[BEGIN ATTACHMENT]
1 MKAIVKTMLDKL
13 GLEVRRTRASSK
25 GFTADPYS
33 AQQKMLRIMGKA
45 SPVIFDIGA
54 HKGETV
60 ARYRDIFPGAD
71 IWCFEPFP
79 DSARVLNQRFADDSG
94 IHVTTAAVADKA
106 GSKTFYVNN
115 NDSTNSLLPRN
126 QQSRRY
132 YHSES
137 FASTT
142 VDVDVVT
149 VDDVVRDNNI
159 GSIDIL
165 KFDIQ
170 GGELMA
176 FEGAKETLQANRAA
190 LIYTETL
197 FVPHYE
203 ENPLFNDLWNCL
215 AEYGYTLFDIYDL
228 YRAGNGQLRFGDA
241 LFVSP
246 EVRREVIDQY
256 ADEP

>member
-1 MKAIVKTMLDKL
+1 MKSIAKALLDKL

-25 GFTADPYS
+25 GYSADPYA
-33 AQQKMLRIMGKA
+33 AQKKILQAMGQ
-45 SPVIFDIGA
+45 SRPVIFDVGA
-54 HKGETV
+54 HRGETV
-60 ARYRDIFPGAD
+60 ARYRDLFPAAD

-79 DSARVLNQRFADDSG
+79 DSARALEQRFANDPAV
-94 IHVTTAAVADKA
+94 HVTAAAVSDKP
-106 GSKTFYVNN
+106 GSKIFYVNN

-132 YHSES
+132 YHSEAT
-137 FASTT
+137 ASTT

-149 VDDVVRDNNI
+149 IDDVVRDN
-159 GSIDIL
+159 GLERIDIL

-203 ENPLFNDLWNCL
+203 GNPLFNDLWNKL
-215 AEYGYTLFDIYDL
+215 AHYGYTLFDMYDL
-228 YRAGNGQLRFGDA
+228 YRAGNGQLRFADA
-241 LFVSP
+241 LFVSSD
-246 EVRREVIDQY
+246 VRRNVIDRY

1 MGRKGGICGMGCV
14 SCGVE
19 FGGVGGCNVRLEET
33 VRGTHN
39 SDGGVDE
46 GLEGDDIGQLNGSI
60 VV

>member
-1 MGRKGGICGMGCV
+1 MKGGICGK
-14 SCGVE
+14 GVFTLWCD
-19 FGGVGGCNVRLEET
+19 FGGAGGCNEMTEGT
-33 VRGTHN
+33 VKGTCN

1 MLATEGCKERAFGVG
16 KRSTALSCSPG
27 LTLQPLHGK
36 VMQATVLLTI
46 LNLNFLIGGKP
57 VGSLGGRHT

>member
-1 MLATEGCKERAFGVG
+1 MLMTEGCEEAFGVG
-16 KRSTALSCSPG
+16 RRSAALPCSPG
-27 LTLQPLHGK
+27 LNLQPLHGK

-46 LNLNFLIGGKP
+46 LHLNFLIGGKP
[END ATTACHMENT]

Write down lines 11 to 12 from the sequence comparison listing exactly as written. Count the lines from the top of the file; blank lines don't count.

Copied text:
106 GSKTFYVNN
115 NDSTNSLLPRN